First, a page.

About this blog

EAFPEAS blog has been launched by the East African Forum for Payment for Ecosystem Services (EAFPES). It has been established to communicate recent work, and should be of interest to those who would like to learn about the activities of PES in this region. This blog provides information and comments on mangrove environments, with special focus on research, educational and communities developments including ecological, social, political, cultural and economic matters.

Furthermore, this blog is created to encourage dialogue and discussions on all aspects of coastal and marine environment in the region. In this regard, your comments are welcomed as long as you identify yourself transparently.

Please submit your contribution, with a suggested title and full contact information, to secretary@eafpes.org. All contributors, whether of articles and/or photos, will be fully acknowledged.

With your help, we hope to make this blog a “must-visit-site”, where you can inform others about your on-going and planned activities and where your voice on various issues of concern could be heard, and hopefully solutions could be suggested.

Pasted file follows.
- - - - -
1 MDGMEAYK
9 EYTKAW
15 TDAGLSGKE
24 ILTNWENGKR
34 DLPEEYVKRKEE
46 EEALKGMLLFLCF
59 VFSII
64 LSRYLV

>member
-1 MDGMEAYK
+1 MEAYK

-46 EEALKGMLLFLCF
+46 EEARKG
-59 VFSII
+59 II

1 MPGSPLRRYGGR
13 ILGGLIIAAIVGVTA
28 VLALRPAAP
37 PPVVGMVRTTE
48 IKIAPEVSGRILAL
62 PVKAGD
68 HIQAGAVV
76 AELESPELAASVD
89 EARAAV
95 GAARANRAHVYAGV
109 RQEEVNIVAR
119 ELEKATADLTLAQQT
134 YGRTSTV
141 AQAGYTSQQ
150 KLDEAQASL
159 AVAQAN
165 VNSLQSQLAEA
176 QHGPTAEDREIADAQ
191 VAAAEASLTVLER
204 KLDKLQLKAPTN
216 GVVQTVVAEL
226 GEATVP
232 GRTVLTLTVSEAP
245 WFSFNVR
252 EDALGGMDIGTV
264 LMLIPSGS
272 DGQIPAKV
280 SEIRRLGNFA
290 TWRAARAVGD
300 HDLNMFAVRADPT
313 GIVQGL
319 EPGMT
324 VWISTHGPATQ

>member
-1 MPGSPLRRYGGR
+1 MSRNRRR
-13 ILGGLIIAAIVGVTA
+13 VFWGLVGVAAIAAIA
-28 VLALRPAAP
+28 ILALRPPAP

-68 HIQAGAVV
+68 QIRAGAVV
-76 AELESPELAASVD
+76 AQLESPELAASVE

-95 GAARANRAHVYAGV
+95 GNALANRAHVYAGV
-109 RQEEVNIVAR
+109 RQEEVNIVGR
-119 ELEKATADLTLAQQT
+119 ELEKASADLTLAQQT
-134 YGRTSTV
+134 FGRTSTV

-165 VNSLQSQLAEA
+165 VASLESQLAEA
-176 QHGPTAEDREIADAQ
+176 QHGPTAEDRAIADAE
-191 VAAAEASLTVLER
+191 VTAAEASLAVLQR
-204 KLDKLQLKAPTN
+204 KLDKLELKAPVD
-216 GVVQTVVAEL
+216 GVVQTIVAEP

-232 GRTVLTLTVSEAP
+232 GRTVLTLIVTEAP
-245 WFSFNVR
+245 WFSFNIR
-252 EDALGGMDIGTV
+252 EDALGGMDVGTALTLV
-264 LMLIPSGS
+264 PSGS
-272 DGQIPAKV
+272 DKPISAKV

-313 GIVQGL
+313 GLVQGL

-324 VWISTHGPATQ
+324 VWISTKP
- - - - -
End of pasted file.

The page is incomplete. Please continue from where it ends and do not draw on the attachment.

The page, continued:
Attached for information, the Critique of Carbon Offsets by Climate Trade Watch  referred to below by Prof Huxham.  Published under a Creative Commons 3.0 Licence.

One Response to About this blog

  1. Mark Huxham says:

    There are strong and convincing arguments used against large scale carbon offsetting, in particular through the operation of the Clean Development Mechanism. Some of these are outlined in the fact sheet on carbon offsetting from the advocacy group Carbon Trade Watch, attached here.

    I do not think projects like Mikoko Pamoja, which are small scale, community based, focused on forest conservation and restoration with multiple possible benefits other than carbon, can be accused of contributing to the problems identified by Carbon Trade Watch. In particular I am not aware of any evidence that projects like this might slow down or deflect efforts to change lifestyles in the global north; I suspect rather that they help highlight the importance of global carbon sinks and our global inter-connectedness. But it is very important that we are aware of the debate and make sure our projects help to solve the big problem rather than exacerbate it.

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